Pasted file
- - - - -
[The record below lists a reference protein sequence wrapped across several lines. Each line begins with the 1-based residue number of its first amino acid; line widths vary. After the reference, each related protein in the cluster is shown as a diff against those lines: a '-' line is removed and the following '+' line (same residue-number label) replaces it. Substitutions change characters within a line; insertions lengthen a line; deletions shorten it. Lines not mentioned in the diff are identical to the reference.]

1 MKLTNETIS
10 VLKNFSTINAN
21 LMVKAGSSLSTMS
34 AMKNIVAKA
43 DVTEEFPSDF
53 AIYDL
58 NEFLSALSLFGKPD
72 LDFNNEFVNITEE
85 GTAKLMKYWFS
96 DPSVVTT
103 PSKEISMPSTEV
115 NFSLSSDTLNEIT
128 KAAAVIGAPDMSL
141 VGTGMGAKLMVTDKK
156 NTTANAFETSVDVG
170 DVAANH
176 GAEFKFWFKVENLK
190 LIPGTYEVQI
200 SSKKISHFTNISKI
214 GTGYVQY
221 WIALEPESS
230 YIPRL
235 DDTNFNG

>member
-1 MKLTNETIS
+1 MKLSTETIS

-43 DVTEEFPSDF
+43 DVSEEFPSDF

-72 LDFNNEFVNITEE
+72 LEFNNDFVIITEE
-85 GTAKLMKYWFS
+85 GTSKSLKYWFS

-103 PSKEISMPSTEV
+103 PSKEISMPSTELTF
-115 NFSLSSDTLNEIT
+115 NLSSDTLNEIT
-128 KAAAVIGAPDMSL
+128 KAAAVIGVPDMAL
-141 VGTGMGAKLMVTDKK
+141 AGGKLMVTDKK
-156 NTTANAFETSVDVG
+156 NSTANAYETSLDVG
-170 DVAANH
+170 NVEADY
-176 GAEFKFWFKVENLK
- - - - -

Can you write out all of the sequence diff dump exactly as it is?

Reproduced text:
[The record below lists a reference protein sequence wrapped across several lines. Each line begins with the 1-based residue number of its first amino acid; line widths vary. After the reference, each related protein in the cluster is shown as a diff against those lines: a '-' line is removed and the following '+' line (same residue-number label) replaces it. Substitutions change characters within a line; insertions lengthen a line; deletions shorten it. Lines not mentioned in the diff are identical to the reference.]

1 MKLTNETIS
10 VLKNFSTINAN
21 LMVKAGSSLSTMS
34 AMKNIVAKA
43 DVTEEFPSDF
53 AIYDL
58 NEFLSALSLFGKPD
72 LDFNNEFVNITEE
85 GTAKLMKYWFS
96 DPSVVTT
103 PSKEISMPSTEV
115 NFSLSSDTLNEIT
128 KAAAVIGAPDMSL
141 VGTGMGAKLMVTDKK
156 NTTANAFETSVDVG
170 DVAANH
176 GAEFKFWFKVENLK
190 LIPGTYEVQI
200 SSKKISHFTNISKI
214 GTGYVQY
221 WIALEPESS
230 YIPRL
235 DDTNFNG

>member
-1 MKLTNETIS
+1 MKLSTETIS

-43 DVTEEFPSDF
+43 DVSEEFPSDF

-72 LDFNNEFVNITEE
+72 LEFNNDFVIITEE
-85 GTAKLMKYWFS
+85 GTSKSLKYWFS

-103 PSKEISMPSTEV
+103 PSKEISMPSTELTF
-115 NFSLSSDTLNEIT
+115 NLSSDTLNEIT
-128 KAAAVIGAPDMSL
+128 KAAAVIGVPDMAL
-141 VGTGMGAKLMVTDKK
+141 AGGKLMVTDKK
-156 NTTANAFETSVDVG
+156 NSTANAYETSLDVG
-170 DVAANH
+170 NVEADY
-176 GAEFKFWFKVENLK